Air Bombs Also Send Destroyer
To Bottom Near Leyte
WASHINGTON.Nov. 25 —(INS) –
The Navy announced today that American submarines operating in the Pacific have sunk 27 more Japanese ships. Including two combat vessels.
The combat vessels were a destroyer and a converted gun boat.
* * •
GEN. MACARTHUR'S HEADQUARTERS
Philippines, Nov. 25-(AP)—
A four-ship convoy carrying reinforcements for the embattled Japanese on Leyte island has been destroyed by American fighter planes and an estimated
3.500 Nipponese were killed or drowned, n communique a n announcement today.
The Leyte-based planes, strafing at mast, height and acting as dive-bombers, sank three transports and a destroyer escort, bringing to about 15,000 the number of Nipponese, perishing in attempts to reach the inland fighting scene.
In a bombing attack on the Celebes and Borneo, an enemy destroyer and a transport were sunk, and a gunboat and 11 freighters damaged, Gen. Donglas Mac Arthur reported. Twentysix Japanese fighters and bombers were destroyed on the ground.
wImproved weather conditions encouraged the Japanese to increased air activity, with the assault that 42 enemy planes wen shot down, 35 by American planes and seven by anti-aircraft batteries.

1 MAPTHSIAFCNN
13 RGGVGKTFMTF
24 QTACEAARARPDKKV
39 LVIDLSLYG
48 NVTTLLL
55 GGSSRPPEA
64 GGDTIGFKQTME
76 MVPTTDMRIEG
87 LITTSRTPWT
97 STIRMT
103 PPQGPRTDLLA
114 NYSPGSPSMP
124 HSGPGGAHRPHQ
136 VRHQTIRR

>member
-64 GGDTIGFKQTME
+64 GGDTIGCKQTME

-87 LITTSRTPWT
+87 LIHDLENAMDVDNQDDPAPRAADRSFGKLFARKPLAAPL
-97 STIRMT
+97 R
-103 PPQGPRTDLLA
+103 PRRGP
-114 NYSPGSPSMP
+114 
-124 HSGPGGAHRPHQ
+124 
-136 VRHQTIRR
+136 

RAID ON TOKYO
OF FINAL DRIVE
Heavy B-29's Paving Way To
Knock-Out Japanese War
TWENTY-FIRST U.S. COMPANY
Nov. 25 _ (AP) —
Mighty Superfortress bombers left industrial sections of central Tokyo in flames as American commanders today proclaimed the historic noon-day bombing as the opening blow of a relentless campaign to knock out Japan's war plants.
Flying , 3,000 miles round trip from .Saipan bases captured only five months ago, the fearsome armada (Tokyo said there were 70 planes) flew in high over the capital at more than 400 miles an hour yesterday noon (10 p. m. Thursday Lima time) and placed their bombs with deadly skill.
Reconnaissance pho t o g r a p h s showed fires still burning several hours later with smoke rising to great heights.
. Yanks Again
By The associated Press
American airborne planes returned to the attack on Manila today, the Japanese-controlled Manila radio reported. About 60 planes raided Manila
and nearby Clark field, the radio said in a broadcast recorded by the Federal Communications Commission The report was without American confirmation, but Manila or Tokyo radios always have been first t0 report new air strikes at the heart of the Philippines.